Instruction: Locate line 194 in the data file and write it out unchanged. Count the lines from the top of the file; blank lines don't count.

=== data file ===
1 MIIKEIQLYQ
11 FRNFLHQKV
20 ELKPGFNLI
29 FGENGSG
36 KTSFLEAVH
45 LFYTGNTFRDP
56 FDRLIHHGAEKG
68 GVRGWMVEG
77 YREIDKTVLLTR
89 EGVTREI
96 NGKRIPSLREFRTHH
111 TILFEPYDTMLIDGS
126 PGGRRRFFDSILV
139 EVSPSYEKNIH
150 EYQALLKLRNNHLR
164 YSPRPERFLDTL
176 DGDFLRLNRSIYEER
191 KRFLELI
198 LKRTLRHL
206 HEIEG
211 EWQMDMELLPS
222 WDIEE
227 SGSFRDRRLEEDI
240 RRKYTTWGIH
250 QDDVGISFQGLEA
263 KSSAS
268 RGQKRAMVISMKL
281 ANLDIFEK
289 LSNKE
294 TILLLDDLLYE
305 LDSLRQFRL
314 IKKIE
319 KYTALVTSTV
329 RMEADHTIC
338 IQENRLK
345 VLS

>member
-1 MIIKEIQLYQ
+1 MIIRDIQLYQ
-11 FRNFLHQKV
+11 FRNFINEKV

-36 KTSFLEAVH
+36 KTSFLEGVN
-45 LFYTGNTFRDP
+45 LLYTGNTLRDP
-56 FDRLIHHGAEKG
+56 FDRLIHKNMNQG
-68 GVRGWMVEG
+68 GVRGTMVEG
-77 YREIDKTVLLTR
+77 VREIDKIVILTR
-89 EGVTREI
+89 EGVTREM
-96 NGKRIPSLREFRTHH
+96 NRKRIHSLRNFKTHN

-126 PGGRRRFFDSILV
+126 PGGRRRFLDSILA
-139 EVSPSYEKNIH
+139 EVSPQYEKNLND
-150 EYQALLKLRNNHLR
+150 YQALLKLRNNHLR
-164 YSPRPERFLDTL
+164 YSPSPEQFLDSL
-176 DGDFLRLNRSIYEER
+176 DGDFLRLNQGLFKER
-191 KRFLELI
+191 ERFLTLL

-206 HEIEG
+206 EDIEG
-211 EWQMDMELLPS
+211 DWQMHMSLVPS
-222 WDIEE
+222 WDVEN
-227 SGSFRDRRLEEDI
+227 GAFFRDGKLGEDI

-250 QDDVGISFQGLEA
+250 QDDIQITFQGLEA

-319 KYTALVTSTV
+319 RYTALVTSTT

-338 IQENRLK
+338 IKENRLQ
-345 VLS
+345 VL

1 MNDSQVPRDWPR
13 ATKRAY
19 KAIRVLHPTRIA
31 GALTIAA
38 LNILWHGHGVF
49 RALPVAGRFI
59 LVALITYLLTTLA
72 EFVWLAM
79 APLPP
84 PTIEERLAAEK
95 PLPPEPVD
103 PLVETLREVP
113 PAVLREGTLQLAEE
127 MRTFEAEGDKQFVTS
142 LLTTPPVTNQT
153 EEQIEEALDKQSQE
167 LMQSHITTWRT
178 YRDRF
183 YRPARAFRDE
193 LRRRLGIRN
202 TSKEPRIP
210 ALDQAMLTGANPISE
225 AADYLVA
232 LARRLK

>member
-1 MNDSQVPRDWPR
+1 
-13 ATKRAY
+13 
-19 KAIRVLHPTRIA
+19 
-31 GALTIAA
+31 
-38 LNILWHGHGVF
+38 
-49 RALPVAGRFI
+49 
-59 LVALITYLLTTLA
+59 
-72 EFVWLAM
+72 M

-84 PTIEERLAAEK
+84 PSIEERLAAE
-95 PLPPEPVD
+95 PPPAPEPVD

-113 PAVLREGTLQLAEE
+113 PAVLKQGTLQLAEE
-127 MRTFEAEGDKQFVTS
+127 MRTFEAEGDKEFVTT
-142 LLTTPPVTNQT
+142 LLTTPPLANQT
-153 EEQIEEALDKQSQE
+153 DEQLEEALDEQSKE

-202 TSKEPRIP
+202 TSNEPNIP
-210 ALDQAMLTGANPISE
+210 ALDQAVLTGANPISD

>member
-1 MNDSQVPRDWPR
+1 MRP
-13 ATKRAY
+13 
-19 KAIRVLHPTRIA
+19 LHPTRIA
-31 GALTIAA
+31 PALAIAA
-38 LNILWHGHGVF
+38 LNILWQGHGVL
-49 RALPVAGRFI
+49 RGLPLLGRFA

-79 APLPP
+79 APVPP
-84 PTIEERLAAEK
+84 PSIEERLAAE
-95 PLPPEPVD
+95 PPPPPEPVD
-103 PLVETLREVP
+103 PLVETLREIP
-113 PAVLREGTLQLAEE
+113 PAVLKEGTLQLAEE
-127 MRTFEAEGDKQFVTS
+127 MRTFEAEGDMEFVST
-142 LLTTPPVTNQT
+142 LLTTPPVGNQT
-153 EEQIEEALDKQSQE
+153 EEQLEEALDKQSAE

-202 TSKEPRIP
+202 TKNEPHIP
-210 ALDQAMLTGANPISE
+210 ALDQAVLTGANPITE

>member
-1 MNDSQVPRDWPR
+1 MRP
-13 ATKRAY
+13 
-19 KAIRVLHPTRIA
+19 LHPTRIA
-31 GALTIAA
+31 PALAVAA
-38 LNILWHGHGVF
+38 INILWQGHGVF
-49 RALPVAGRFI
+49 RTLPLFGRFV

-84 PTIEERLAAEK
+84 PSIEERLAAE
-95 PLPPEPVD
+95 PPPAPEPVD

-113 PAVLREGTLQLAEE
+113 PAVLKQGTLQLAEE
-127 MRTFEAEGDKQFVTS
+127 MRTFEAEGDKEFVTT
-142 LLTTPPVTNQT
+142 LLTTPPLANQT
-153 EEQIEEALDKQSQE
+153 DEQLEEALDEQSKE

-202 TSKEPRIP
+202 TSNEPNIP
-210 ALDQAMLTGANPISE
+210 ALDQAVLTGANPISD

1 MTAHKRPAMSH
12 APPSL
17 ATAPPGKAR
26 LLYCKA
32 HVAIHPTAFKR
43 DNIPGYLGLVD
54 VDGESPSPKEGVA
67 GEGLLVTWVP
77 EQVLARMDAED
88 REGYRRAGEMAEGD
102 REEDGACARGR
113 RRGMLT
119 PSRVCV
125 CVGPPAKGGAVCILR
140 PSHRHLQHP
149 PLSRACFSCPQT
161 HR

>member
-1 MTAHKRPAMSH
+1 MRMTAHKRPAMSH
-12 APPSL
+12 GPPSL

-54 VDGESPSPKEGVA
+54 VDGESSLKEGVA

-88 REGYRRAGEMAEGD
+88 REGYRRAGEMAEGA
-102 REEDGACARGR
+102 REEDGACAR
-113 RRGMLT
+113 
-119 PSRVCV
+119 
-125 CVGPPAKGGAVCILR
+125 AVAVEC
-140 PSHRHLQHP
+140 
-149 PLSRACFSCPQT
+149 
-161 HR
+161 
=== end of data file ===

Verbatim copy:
+127 MRTFEAEGDKEFVTT